The money habits they form now will likely follow them through life.

Just look around at those with burgeoning credit card debts or finance-related troubles – “money no enough” is one of the top destroyers of families around the world.

I understand the beauty of hassle-free technology and conveniences that it brings, but in this case, I think it only benefits the markets and companies involved, not so much our children. So please, please leave our kids’ pocket monies alone.


Yes, not opting for this smartwatch may mean slightly longer and slower queues at the canteen. But the upside then is our kids get to exercise invaluable life skills of

  • patience (why so slow…)
  • prioritisation (I want to pee but I’m hungry, hmm quickly get food and then go to the toilet)
  • flexibility (Wah, chicken rice queue so short today, let’s go for it!)

Yes, it means that we have to scrape together small change for our kids every week. (I like to give my daughter a mix of $2 notes, and various coin denominations, in order to teach her to count and manage her own daily budget.)

Yes, it means that our kids may accidentally lose that $2 note on an odd day or two, but then they get to exercise problem-solving skills and initiative by asking a trusted teacher or friend to help.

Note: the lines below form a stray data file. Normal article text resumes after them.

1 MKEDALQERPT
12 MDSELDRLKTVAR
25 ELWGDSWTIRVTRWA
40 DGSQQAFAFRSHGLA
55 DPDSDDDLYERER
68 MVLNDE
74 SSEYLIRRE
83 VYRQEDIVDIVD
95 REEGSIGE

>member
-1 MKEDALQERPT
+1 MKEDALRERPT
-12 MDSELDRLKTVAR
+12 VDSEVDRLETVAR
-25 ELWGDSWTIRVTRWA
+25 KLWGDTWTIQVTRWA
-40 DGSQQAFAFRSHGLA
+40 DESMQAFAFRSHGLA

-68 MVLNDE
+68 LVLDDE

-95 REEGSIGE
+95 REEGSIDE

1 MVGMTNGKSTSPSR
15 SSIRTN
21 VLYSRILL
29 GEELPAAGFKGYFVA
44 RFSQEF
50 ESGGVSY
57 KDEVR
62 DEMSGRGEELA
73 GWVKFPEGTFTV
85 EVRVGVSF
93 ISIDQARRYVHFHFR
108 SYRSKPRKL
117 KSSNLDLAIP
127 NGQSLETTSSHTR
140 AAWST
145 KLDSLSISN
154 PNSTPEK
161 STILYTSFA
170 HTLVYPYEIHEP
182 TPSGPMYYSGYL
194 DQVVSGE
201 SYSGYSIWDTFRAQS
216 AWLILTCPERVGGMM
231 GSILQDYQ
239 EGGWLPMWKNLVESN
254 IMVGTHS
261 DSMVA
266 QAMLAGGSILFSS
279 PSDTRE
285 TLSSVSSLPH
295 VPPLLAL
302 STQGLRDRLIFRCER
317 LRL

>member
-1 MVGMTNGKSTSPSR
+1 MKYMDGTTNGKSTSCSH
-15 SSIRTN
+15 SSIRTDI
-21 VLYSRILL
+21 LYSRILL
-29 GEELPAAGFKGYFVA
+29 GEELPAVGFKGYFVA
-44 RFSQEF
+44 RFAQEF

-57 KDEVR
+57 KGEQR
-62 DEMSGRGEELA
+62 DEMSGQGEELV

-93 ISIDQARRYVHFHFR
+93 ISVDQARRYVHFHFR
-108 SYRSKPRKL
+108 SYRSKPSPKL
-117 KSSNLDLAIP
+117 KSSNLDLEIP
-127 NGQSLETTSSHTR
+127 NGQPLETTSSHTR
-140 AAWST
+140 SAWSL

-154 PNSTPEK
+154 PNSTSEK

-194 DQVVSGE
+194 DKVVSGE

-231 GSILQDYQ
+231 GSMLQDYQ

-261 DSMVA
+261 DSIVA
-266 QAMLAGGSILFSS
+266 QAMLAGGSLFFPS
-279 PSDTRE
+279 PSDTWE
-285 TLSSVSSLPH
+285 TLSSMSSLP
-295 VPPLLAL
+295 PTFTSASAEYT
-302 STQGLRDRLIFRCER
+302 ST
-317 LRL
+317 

When it comes to technology and kids, we need to proceed with caution and think about the cost.

What price do we as a society pay in the end?

Are we letting go of precious opportunities to hone life skills and money wisdom?

Will we raise a generation of children who think that money runs on tap and it’s easy come, easy go?

Like how we are so reliant on our smart phones and can’t be bothered to use our memory to remember phone numbers. Or when we rely on calculator or excel spreadsheet to tell us what the answer is, and avoid doing mental calculations on our own. Will our kids not learn or bother to count simple cash anymore?

Precious opportunities to hone life skills are lost when we rush into technology recklessly. As Dr Nicky Reid, founder of Britain’s Money Doctor, said in this ST article:

“As parents, we always want to make things better for our children, like giving them everything. But as we become more affluent as a society, we are not giving them that life skill.”

I hope that we will take the time to think first, and weigh the pros and cons, before we embrace and adopt smart technology like this.

How to be kinder to ourselves and our children

So I lost it one evening, when my eldest decided it was okay to totally neglect her violin practice for the whole week.